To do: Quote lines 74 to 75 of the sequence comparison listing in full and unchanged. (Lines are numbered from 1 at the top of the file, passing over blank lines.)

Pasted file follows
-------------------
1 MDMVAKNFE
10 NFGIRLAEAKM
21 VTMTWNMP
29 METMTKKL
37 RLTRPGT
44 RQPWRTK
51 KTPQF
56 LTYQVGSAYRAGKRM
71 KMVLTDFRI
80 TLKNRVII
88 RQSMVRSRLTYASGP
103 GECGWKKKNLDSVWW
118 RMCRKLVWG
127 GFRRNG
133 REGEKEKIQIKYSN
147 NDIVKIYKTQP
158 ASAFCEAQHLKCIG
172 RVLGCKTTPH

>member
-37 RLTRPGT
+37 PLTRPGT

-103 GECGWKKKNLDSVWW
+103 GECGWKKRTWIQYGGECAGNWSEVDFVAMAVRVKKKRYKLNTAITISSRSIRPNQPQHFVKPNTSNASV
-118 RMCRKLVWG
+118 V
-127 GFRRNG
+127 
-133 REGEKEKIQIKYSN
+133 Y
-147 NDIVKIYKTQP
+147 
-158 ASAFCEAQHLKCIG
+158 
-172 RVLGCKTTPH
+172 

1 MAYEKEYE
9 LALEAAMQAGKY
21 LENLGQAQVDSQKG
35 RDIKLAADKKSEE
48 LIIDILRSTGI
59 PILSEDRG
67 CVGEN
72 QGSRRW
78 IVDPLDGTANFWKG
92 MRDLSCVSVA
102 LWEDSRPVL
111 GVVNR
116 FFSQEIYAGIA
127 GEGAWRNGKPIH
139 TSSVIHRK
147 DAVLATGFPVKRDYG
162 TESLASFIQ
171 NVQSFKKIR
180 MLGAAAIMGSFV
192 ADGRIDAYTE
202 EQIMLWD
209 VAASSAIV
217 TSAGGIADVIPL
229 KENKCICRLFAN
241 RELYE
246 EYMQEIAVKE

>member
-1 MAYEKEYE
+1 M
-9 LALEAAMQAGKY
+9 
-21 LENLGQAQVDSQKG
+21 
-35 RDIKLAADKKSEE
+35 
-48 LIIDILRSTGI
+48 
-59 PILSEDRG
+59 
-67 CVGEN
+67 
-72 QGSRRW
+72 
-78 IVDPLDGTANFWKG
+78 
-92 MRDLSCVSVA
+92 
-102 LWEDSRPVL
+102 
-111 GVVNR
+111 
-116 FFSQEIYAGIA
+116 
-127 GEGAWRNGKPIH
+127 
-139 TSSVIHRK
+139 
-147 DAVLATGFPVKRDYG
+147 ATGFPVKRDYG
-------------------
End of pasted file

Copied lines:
+59 
-67 CVGEN